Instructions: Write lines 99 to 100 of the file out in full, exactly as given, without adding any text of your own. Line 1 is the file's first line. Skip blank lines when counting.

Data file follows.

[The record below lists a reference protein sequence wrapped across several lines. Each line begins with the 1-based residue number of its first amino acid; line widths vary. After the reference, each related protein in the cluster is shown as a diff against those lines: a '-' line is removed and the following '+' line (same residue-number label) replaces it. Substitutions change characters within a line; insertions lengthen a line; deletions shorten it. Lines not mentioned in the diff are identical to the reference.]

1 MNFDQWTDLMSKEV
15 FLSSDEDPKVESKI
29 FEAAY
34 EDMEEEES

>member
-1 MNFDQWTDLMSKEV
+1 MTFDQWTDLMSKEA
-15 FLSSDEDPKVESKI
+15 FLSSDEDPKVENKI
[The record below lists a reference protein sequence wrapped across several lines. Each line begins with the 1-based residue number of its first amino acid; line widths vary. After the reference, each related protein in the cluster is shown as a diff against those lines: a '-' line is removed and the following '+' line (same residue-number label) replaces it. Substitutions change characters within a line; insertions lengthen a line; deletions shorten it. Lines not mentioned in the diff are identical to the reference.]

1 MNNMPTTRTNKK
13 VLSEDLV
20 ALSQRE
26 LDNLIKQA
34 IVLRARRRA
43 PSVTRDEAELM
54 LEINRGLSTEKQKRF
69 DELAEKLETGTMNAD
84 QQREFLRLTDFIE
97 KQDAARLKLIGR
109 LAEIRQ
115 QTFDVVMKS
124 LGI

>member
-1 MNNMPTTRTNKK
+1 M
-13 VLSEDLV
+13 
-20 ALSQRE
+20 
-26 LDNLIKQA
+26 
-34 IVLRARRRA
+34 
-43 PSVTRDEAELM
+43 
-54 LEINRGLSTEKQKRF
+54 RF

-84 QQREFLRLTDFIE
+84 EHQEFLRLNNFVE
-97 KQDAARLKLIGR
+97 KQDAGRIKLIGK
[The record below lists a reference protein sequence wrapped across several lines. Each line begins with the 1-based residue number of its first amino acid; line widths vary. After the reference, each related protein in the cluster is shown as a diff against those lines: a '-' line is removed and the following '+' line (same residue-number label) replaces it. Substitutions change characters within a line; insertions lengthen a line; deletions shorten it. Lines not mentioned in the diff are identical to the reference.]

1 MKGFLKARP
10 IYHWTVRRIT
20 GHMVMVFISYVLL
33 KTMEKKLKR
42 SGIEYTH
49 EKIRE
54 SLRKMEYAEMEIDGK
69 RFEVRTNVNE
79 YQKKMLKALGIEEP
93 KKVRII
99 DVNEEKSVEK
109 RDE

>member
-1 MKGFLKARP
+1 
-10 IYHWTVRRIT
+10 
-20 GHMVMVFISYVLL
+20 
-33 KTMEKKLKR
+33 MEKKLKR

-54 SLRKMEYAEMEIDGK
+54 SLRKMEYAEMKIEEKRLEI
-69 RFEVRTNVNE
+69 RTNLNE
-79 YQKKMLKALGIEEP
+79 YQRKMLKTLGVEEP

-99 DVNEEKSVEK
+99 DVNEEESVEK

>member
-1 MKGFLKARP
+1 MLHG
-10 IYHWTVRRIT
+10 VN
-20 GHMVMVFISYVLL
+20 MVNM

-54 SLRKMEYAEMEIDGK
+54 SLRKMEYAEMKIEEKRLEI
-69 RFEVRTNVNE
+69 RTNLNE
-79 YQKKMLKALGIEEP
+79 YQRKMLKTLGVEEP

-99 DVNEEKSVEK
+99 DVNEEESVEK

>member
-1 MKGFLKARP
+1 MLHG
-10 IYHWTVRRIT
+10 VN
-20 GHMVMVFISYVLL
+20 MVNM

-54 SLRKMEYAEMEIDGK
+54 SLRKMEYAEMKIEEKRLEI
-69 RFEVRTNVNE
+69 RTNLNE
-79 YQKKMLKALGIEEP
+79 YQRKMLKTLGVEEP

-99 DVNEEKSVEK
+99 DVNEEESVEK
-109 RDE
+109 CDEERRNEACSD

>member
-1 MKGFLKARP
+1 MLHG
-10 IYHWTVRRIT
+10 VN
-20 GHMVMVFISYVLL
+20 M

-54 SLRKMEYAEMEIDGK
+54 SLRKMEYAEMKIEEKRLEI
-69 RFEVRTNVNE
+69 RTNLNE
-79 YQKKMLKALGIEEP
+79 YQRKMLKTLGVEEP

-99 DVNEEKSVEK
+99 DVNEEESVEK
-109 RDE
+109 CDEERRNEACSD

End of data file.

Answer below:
+69 RTNLNE
-79 YQKKMLKALGIEEP